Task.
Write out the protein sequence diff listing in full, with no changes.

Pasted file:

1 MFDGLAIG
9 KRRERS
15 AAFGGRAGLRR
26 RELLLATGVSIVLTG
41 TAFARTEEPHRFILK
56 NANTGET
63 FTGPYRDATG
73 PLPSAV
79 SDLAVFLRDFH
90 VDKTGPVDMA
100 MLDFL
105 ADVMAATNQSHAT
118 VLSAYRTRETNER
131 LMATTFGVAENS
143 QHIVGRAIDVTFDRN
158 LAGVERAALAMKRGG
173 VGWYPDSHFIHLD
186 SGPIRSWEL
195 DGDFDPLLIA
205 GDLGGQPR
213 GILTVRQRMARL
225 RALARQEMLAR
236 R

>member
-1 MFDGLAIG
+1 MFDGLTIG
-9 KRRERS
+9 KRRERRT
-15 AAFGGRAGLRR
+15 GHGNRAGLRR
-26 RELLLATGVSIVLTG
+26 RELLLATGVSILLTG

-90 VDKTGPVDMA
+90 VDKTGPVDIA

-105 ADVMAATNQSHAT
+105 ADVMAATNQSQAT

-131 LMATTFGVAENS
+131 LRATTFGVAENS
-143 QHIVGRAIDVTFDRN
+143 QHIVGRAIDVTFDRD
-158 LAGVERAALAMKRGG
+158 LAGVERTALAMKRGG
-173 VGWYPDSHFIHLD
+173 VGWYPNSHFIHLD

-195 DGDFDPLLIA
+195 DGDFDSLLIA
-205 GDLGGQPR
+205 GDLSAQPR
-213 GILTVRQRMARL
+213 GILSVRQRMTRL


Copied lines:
1 MFDGLAIG
9 KRRERS
15 AAFGGRAGLRR
26 RELLLATGVSIVLTG
41 TAFARTEEPHRFILK
56 NANTGET
63 FTGPYRDATG
73 PLPSAV
79 SDLAVFLRDFH
90 VDKTGPVDMA
100 MLDFL
105 ADVMAATNQSHAT
118 VLSAYRTRETNER
131 LMATTFGVAENS
143 QHIVGRAIDVTFDRN
158 LAGVERAALAMKRGG
173 VGWYPDSHFIHLD
186 SGPIRSWEL
195 DGDFDPLLIA
205 GDLGGQPR
213 GILTVRQRMARL
225 RALARQEMLAR
236 R

>member
-1 MFDGLAIG
+1 MFDGLTIG
-9 KRRERS
+9 KRRERRT
-15 AAFGGRAGLRR
+15 GHGNRAGLRR
-26 RELLLATGVSIVLTG
+26 RELLLATGVSILLTG

-90 VDKTGPVDMA
+90 VDKTGPVDIA

-105 ADVMAATNQSHAT
+105 ADVMAATNQSQAT

-131 LMATTFGVAENS
+131 LRATTFGVAENS
-143 QHIVGRAIDVTFDRN
+143 QHIVGRAIDVTFDRD
-158 LAGVERAALAMKRGG
+158 LAGVERTALAMKRGG
-173 VGWYPDSHFIHLD
+173 VGWYPNSHFIHLD

-195 DGDFDPLLIA
+195 DGDFDSLLIA
-205 GDLGGQPR
+205 GDLSAQPR
-213 GILTVRQRMARL
+213 GILSVRQRMTRL